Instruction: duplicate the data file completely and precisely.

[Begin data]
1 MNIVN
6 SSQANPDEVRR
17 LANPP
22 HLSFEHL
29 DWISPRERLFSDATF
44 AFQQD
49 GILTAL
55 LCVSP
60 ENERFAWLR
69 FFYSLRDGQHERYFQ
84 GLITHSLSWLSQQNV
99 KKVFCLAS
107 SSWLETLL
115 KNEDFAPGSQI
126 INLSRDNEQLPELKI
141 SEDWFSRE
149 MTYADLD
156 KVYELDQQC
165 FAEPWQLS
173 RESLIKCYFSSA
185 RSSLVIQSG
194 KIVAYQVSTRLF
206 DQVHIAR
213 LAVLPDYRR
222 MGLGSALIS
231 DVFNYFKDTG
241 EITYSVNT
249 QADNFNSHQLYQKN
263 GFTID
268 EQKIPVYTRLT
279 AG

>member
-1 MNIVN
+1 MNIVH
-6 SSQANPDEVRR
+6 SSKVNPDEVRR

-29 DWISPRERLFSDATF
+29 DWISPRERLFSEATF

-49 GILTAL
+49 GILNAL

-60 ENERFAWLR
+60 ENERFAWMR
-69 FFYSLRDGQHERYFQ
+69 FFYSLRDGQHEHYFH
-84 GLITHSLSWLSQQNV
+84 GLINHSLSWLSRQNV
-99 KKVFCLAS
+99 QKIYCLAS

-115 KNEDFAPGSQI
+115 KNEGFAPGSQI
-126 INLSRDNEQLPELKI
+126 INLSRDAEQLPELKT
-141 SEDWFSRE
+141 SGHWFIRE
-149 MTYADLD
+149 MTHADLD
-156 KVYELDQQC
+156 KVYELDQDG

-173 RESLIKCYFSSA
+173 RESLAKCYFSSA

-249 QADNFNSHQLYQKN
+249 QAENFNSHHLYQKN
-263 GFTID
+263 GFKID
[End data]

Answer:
1 MNIVN
6 SSQANPDEVRR
17 LANPP
22 HLSFEHL
29 DWISPRERLFSDATF
44 AFQQD
49 GILTAL
55 LCVSP
60 ENERFAWLR
69 FFYSLRDGQHERYFQ
84 GLITHSLSWLSQQNV
99 KKVFCLAS
107 SSWLETLL
115 KNEDFAPGSQI
126 INLSRDNEQLPELKI
141 SEDWFSRE
149 MTYADLD
156 KVYELDQQC
165 FAEPWQLS
173 RESLIKCYFSSA
185 RSSLVIQSG
194 KIVAYQVSTRLF
206 DQVHIAR
213 LAVLPDYRR
222 MGLGSALIS
231 DVFNYFKDTG
241 EITYSVNT
249 QADNFNSHQLYQKN
263 GFTID
268 EQKIPVYTRLT
279 AG

>member
-1 MNIVN
+1 MNIVH
-6 SSQANPDEVRR
+6 SSKVNPDEVRR

-29 DWISPRERLFSDATF
+29 DWISPRERLFSEATF

-49 GILTAL
+49 GILNAL

-60 ENERFAWLR
+60 ENERFAWMR
-69 FFYSLRDGQHERYFQ
+69 FFYSLRDGQHEHYFH
-84 GLITHSLSWLSQQNV
+84 GLINHSLSWLSRQNV
-99 KKVFCLAS
+99 QKIYCLAS

-115 KNEDFAPGSQI
+115 KNEGFAPGSQI
-126 INLSRDNEQLPELKI
+126 INLSRDAEQLPELKT
-141 SEDWFSRE
+141 SGHWFIRE
-149 MTYADLD
+149 MTHADLD
-156 KVYELDQQC
+156 KVYELDQDG

-173 RESLIKCYFSSA
+173 RESLAKCYFSSA

-249 QADNFNSHQLYQKN
+249 QAENFNSHHLYQKN
-263 GFTID
+263 GFKID